There were fewer grizzly bear deaths last year in the Northern Continental Divide Ecosystem . . .
On the heels of the federal government’s proposal to delist the grizzly bear population in the Yellowstone National Park area, this year’s annual report on Glacier National Park and the surrounding region shows the population continuing to hit its recovery targets.
Grizzlies in the lower 48 states were listed as “threatened” under the federal Endangered Species Act in 1975, after their historic range and population plummeted over decades of over-harvesting and habitat loss.
The Northern Continental Divide Ecosystem boasts the highest number of great bears among the five geographically distinct populations in the Northwest. It covers more than 5.7 million acres in Northwest Montana and includes Glacier National Park, the Bob Marshall Wilderness Complex and surrounding lands.
Documented mortalities in the Northern Continental population, now estimated at 982 individuals, dropped substantially in 2015 from the two preceding years. That’s something of a return to normal, according to Cecily Costello, a research wildlife biologist for Montana Fish, Wildlife and Parks who was one of the lead authors on the annual report.
Grizzlies continue to move down from the mountains and out into their old range on the high plans . . .
As the lone grizzly bear expert for the Montana Fish, Wildlife and Parks’ Region Four office, Mike Madel hasn’t had any problems keeping busy along the Rocky Mountain Front. “It was a heck of a year,” he said during a presentation to regional grizzly experts Wednesday near Kalispell. “We had bears expanding way out into the plains again, and further than we’ve ever had them.”…
The range of grizzly bears along Montana’s Northern Continental Divide has roughly doubled since they received federal protection under the Endangered Species Act in 1975, and much of that new territory has been east of the Rockies.
Grizzlies are increasingly present on the Blackfeet Indian Reservation, often following the winding, tree-lined drainages that extend east from the mountains. Even Great Falls might not be immune to the encroaching bears for long.
Grizzly bears in the Northern Continental Divide Ecosystem (NCDE) could be removed form the threatened species list as early as next year. The U.S. Fish and Wildlife Service (USFS) is developing a “conservation strategy” to deal with this eventuality. On May 2, a draft version of this plan was released for public comment.
There is going to be a lot of public comment, especially since delisting could result in hunting of this iconic animal.
Here are some links to bring you up to speed . . .
The debate over the Grizzly’s status in the Yellowstone Park area continues . . .
Grizzly bears in and around Yellowstone National Park will keep their threatened status for at least the next two to three years, as wildlife officials said Friday they plan to bolster their case that the species has recovered.
Federal and state officials insist there are enough bears in the three-state Yellowstone region to guard against a reversal of the decades-long effort to bring them back from near-extermination.
Grizzly numbers in and around Yellowstone National Park dropped slightly this year, indicating the region’s bear population could be leveling off after decades of steady growth, researchers reported Thursday.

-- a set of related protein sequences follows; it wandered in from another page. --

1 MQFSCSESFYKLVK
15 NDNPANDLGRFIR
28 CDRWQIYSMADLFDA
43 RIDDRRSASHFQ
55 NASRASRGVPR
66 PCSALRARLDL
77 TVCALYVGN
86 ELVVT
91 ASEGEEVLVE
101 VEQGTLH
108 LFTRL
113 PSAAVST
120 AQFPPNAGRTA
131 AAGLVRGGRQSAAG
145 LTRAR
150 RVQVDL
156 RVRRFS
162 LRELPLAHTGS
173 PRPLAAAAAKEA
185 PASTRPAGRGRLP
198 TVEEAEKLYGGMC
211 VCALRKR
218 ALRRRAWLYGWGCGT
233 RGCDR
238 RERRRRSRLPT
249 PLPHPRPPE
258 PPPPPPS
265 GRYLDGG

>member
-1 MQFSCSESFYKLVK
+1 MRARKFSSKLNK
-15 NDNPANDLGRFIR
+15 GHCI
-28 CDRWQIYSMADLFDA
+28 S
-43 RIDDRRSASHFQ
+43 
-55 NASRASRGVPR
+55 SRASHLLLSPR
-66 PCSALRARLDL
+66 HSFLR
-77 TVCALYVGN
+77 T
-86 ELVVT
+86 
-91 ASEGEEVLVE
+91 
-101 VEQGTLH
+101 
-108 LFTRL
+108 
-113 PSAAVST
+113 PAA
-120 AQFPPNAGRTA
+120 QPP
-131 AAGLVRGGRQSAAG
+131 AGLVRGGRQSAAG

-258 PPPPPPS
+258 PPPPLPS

An estimated 593 bears are roaming the region of Wyoming, Montana and Idaho, said Mark Haroldson, a bear researcher with the U.S. Geological Survey. That’s down from 602 last year and compares with a 4 percent average annual growth rate since the mid-1980s.
“Statistically, the evidence is it’s flattened out,” Haroldson said.
Researchers are planning to collect grizzly bear fur samples snagged on barbed wire as part of a three-year study in northern Idaho and northwestern Montana.
The study, which begins next summer, should give a more precise estimate of the number of grizzlies in the 2.4-million acre Cabinet-Yaak ecosystem, said Kate Kendall, a U.S. Geological Service scientist at Glacier National Park.
She also said researchers will also be able to use DNA to determine blood lines and gender.
Probably not a big surprise to long-term residents, but it’s nice to have some recent numbers on the increased griz population. From yesterday’s Flathead Beacon . . .
The number of grizzly bears in Northwest Montana is on the rise, according to the National Park Service.
John Waller, wildlife biologist for Glacier National Park, said data being collected in the area of the northern continental divide – approximately 7 million acres between Missoula and the Canadian border – shows the bear population has risen by 3 percent annually since 2004, when there were 765 grizzly bears. Today the number is estimated to be about 950.
Besides the flood threat, heavy snowpack in the mountains means that bears emerging from hibernation are foraging further down-valley for food. Bear managers have had a busy time of it dealing with nuisance bears. The Daily Inter Lake surveys the situation . . .
With too much snow at higher elevations and an abundance of food attractions in the valleys, grizzly bears and black bears have been stirring up trouble lately.
This week’s Hungry Horse News columnists give the North Fork a fair bit of ink. “Her N. Fork” by Carol Vuchetich discusses the experience and responsibilities of living on the North Fork. Larry Wilson’s “North Fork Views” is a nice end-of-summer piece, ruminating on a quiet fire season and the big uptick in bear sightings. And G. George Ostrom even gives the North Fork (and Larry Wilson) a mention as he talks about Lynx, past and present.